The proceedings come five weeks after the 43-year-old asthmatic father of six died after being placed in an apparent chokehold by police.
In cellphone video of the incident, an officer is seen placing his arm around Garner’s neck and then taking him to the ground after Garner refuses to be handcuffed. He had been stopped by police for allegedly selling loose, untaxed cigarettes.
Garner is heard saying repeatedly, “I can’t breathe!” He died a short time later.
The New York City medical examiner’s office ruled Garner’s death a homicide, caused by the officer’s apparent chokehold as well as chest and neck compressions and prone positioning “during physical restraint by police.”
Last week, an independent forensic investigator hired by the Garner family agreed with the medical examiner’s findings.
“Compression of the neck that prevents breathing, for example, trumps everything else,” forensic pathologist Michael Baden said.
Baden is also the forensic pathologist who performed an autopsy on Michael Brown, the Missouri teen who was shot by police.
Officer Daniel Pantaleo, who put Garner into the apparent chokehold, has been stripped of his badge and gun since the incident. Another officer was also put on modified duty.
In addition, two emergency medical technicians have been suspended for allegedly not providing CPR to Garner in a timely manner.
Pantaleo’s lawyer said he expects it will take at least a month for the grand jury to reach a decision. He said his client denies any wronging.
While the family says the findings confirm Garner’s death was caused by an apparent police chokehold, Patrolmen’s Benevolent Association President Patrick Lynch says otherwise, CBS 2’s Alice Gainer reported.
“The type of compression and damage is consistent with life-saving techniques EMS or emergency room technicians would do in a situation like this,” he said. “It’s consistent with that, not consistent with a chokehold.”
Lynch also disputes the police officer ever put Garner in a chokehold.
“One arm of the police officer under the armpit of the individual they’re taking down and the other arm over the shoulder,” Lynch told WCBS 880’s Alex Silverman. “That’s exactly what you see and it matches up to our training videos for a takedown maneuver.”
Friends of the Garner family, however, disputed that claim.
“Any decent person who sees that videotape — and everybody has seen the videotape — it speaks for itself,” Gary Phaneuf said.
“The evidence is right there on the video,” Sylvia Martinez said. “The man was dead on the floor before they put him on the stretcher.”
NYPD Commissioner Bill Bratton has maintained that neither the medical examiner’s findings nor the video of the incident necessarily imply criminal wrongdoing.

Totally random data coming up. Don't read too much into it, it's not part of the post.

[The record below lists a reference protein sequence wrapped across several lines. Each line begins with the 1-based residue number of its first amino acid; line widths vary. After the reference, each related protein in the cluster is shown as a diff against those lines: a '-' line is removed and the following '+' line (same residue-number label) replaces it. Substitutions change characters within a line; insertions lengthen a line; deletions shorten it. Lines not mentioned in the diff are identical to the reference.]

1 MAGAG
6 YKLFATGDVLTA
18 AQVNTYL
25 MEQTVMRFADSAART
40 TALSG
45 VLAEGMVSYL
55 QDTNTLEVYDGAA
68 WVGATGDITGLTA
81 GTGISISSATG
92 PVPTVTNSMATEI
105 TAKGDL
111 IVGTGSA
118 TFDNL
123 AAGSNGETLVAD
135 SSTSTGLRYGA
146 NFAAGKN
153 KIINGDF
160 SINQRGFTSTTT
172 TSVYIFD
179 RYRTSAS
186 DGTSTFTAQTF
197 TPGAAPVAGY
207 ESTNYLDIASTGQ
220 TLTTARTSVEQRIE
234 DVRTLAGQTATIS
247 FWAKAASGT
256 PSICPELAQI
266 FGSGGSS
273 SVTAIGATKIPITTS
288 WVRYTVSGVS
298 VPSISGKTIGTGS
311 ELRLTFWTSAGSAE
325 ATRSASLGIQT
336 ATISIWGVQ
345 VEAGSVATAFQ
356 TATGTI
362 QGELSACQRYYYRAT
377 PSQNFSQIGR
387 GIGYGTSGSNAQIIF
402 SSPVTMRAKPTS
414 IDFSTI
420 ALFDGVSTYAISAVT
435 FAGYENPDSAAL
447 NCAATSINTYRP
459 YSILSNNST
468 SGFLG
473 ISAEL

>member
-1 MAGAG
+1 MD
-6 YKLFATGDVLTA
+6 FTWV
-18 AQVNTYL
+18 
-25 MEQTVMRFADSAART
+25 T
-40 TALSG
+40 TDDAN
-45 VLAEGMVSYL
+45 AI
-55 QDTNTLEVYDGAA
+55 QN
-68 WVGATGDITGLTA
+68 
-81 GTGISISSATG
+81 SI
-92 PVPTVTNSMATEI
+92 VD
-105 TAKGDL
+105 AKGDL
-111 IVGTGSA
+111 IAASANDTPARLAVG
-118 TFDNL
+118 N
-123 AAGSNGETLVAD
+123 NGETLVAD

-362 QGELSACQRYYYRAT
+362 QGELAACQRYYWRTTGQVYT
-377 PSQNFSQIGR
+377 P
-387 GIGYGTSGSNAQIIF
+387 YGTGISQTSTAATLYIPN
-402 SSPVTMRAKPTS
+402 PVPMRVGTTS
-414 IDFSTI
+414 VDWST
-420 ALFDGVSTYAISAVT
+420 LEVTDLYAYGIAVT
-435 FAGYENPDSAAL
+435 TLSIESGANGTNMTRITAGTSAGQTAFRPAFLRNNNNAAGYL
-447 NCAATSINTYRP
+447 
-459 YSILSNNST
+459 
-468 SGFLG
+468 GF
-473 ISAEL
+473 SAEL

“Everybody has a right to their opinion about what they saw in that video,” he said. “We’ll let the Staten Island district attorney sort it out.”
Garner’s family has been calling for a federal investigation.
“We have been calling for the prompt arrest of Officer Pantaleo,” Phaneuf said. “We want those who have participated in the homicide of Garner brought to justice.”
Lynch said he’s not sure if Pantaleo will testify for the grand jury.
“What we hope for is that they present just the evidence impassionately, not based on the emotion of the street,” Lynch told WCBS 880’s Alex Silverman.
The PBA president Monday also slammed a report on NYPD chokehold complaints by the Civilian Complaint Review Board, which was leaked to the New York Post.
The report said that only 10 cases out of 1,100 complaints were substantiated over the past 5 1/2 years. The worst discipline dished out was the loss of 10 vacation days, according to the report which is set to be released this week.
Lynch said many times, the complaints are allegations from criminals and believes there would be a drop in complaints if sworn testimony with penalty of perjury were part of the process.
“They know this is a way to stall a police officer’s career,” he told 1010 WINS’ Juliet Papa.
Detectives Union Chief Mike Palladino said something is wrong when civilians and non-law enforcement professionals begin dictating police policy.
“It takes a real police professional to recognize what’s going on in the street and to know what’s going on in the street and what action to take,” he said.
The CCRB calls for better training, discipline and tracking of problem cops.
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